Electric vehicles (EVs) versus traditional gasoline-powered cars

Debunking the Myth: Gasoline Cars Use about the Same Amount of Electricity as Electric Ones


9/8/20233 min read

Debunking the Myth: Gasoline Cars Use about the Same Amount of Electricity as Electric Ones


In the rapidly evolving landscape of automotive technology, the debate surrounding electric vehicles (EVs) versus traditional gasoline-powered cars remains a hot topic. One persistent misconception is the belief that gasoline cars consume a similar amount of electricity as their electric counterparts. However, this notion is misleading and warrants a closer examination. In this article, we will delve into the energy consumption of both gasoline and electric vehicles, dispelling the myth and shedding light on the true differences.

Fuel Consumption in Gasoline-Powered Cars

Gasoline cars rely on internal combustion engines (ICE) that burn fossil fuels to generate power. The energy from combustion is harnessed to propel the vehicle forward. This process is inherently inefficient, with a significant portion of the energy lost as heat. In fact, according to the U.S. Department of Energy, only about 12-30% of the energy from gasoline is used to move the car, depending on factors like driving conditions, engine efficiency, and transmission.

Furthermore, the energy consumption of gasoline cars extends beyond the fuel burned in the engine. The extraction, refining, and transportation of petroleum also require substantial energy inputs, contributing to the overall energy footprint of a conventional vehicle.

Electric Vehicles and Their Energy Efficiency

Electric vehicles, on the other hand, operate on a fundamentally different principle. They utilize electric motors powered by electricity stored in a battery pack. This leads to a more direct and efficient conversion of energy into motion. According to the U.S. Department of Energy, EVs convert about 77-82% of electrical energy from the grid to power at the wheels. This is a substantial improvement over the efficiency of gasoline cars.

It's important to note that the energy losses in an electric vehicle primarily occur during the charging process and the transformation of electricity in the power grid. These losses are typically around 10-20%, depending on the charging method and grid efficiency.

The Charging Process: Comparing Apples to Oranges

One of the main factors contributing to the myth that gasoline cars use a similar amount of electricity as electric ones is the misunderstanding of how charging works. Gasoline cars and electric vehicles do not draw energy from the same source. Gasoline cars rely on liquid fuel that is stored in a tank and burned on demand, while electric vehicles rely on a charged battery pack.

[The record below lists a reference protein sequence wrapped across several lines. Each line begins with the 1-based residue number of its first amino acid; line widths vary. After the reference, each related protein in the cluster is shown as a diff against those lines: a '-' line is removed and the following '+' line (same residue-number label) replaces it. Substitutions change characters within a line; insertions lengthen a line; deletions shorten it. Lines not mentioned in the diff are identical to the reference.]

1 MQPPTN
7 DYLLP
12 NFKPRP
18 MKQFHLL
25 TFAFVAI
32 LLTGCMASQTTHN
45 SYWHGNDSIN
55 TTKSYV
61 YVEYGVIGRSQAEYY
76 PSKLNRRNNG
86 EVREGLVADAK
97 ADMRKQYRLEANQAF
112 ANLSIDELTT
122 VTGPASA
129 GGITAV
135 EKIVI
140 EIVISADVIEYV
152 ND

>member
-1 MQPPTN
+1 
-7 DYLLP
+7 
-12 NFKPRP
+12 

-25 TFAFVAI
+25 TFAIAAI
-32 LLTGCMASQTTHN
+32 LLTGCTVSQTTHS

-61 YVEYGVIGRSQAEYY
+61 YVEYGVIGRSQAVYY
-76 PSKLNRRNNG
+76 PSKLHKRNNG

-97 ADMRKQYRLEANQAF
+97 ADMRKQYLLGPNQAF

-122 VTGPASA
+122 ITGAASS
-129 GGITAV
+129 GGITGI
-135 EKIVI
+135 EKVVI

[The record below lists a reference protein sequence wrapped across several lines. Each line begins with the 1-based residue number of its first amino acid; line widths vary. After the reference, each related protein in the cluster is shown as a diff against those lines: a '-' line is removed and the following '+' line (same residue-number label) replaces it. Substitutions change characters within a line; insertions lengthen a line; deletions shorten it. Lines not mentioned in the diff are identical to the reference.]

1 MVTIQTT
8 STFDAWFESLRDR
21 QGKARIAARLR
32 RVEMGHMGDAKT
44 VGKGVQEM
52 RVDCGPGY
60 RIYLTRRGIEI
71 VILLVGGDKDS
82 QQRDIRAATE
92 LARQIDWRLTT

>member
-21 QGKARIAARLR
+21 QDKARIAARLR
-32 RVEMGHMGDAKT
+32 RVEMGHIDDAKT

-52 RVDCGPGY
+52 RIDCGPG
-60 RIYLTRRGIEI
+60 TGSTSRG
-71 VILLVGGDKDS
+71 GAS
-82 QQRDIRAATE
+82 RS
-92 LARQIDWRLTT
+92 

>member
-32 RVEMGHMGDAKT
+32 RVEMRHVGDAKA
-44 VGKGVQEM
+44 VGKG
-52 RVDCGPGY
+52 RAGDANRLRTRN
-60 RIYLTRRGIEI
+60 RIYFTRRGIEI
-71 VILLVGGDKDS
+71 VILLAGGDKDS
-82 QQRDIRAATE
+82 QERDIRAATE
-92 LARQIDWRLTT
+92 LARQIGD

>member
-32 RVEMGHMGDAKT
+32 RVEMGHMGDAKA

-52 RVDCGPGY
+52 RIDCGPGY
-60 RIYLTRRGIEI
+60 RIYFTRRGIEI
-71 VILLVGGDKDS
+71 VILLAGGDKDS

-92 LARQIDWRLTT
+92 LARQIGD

To compare the energy consumption accurately, it's essential to consider the source of electricity for EVs. If the electricity used to charge an electric vehicle comes from a coal-fired power plant, it may indeed have a higher carbon footprint compared to some gasoline-powered vehicles. However, as the global energy grid continues to transition towards renewable sources, this comparison becomes less relevant.

The Transition to Renewable Energy

A key advantage of electric vehicles is their potential to be powered by renewable energy sources such as solar, wind, and hydroelectric power. As the world moves towards a greener energy infrastructure, the emissions associated with charging EVs are expected to decrease significantly. This transition not only reduces the carbon footprint of electric vehicles but also makes them more environmentally sustainable compared to their gasoline-powered counterparts.

Lifecycle Analysis: A Comprehensive Perspective

To truly understand the environmental impact of a vehicle, it is crucial to consider its entire lifecycle, including manufacturing, operation, and disposal. Studies have consistently shown that, even when accounting for the production of batteries and the emissions associated with electricity generation, electric vehicles tend to have lower lifecycle emissions compared to gasoline cars.


In conclusion, the notion that gasoline cars use about the same amount of electricity as electric ones is a misconception rooted in a misunderstanding of how these vehicles operate. Gasoline cars rely on inefficient combustion engines, while electric vehicles harness electricity to power efficient electric motors. When considering the energy conversion efficiency, as well as the potential to transition to renewable energy sources, it becomes clear that electric vehicles offer a more sustainable and energy-efficient alternative to traditional gasoline-powered cars. As we continue to advance technologically and transition towards cleaner energy sources, the benefits of electric vehicles will only become more pronounced, solidifying their role in shaping a sustainable future for transportation.